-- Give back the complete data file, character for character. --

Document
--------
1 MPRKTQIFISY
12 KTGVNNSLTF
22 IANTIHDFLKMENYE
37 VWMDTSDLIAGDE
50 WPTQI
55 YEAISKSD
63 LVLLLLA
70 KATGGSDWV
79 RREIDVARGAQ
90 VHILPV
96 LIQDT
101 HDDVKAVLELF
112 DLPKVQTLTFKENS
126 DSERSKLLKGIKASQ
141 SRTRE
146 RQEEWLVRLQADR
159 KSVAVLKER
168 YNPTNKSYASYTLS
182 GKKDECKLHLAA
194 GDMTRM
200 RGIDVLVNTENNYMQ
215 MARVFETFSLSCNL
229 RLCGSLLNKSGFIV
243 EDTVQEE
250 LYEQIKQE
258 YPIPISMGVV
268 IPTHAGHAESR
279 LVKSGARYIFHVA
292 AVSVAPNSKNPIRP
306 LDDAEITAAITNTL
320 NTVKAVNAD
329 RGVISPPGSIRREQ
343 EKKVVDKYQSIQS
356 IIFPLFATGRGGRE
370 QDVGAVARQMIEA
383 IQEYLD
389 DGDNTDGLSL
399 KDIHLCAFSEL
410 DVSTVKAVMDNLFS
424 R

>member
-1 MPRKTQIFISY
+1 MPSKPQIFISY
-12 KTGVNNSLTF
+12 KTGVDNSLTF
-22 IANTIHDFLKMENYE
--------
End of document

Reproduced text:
1 MPRKTQIFISY
12 KTGVNNSLTF
22 IANTIHDFLKMENYE
37 VWMDTSDLIAGDE
50 WPTQI
55 YEAISKSD
63 LVLLLLA
70 KATGGSDWV
79 RREIDVARGAQ
90 VHILPV
96 LIQDT
101 HDDVKAVLELF
112 DLPKVQTLTFKENS
126 DSERSKLLKGIKASQ
141 SRTRE
146 RQEEWLVRLQADR
159 KSVAVLKER
168 YNPTNKSYASYTLS
182 GKKDECKLHLAA
194 GDMTRM
200 RGIDVLVNTENNYMQ
215 MARVFETFSLSCNL
229 RLCGSLLNKSGFIV
243 EDTVQEE
250 LYEQIKQE
258 YPIPISMGVV
268 IPTHAGHAESR
279 LVKSGARYIFHVA
292 AVSVAPNSKNPIRP
306 LDDAEITAAITNTL
320 NTVKAVNAD
329 RGVISPPGSIRREQ
343 EKKVVDKYQSIQS
356 IIFPLFATGRGGRE
370 QDVGAVARQMIEA
383 IQEYLD
389 DGDNTDGLSL
399 KDIHLCAFSEL
410 DVSTVKAVMDNLFS
424 R

>member
-1 MPRKTQIFISY
+1 MPSKPQIFISY
-12 KTGVNNSLTF
+12 KTGVDNSLTF
-22 IANTIHDFLKMENYE